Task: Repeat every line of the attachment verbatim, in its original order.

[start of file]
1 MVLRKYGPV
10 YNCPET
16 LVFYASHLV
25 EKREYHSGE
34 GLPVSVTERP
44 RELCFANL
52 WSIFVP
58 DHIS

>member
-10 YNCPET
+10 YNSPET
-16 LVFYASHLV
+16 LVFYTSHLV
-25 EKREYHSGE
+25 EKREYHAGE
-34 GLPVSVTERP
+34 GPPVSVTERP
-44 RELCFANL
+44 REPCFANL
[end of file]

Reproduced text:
1 MVLRKYGPV
10 YNCPET
16 LVFYASHLV
25 EKREYHSGE
34 GLPVSVTERP
44 RELCFANL
52 WSIFVP
58 DHIS

>member
-10 YNCPET
+10 YNSPET
-16 LVFYASHLV
+16 LVFYTSHLV
-25 EKREYHSGE
+25 EKREYHAGE
-34 GLPVSVTERP
+34 GPPVSVTERP
-44 RELCFANL
+44 REPCFANL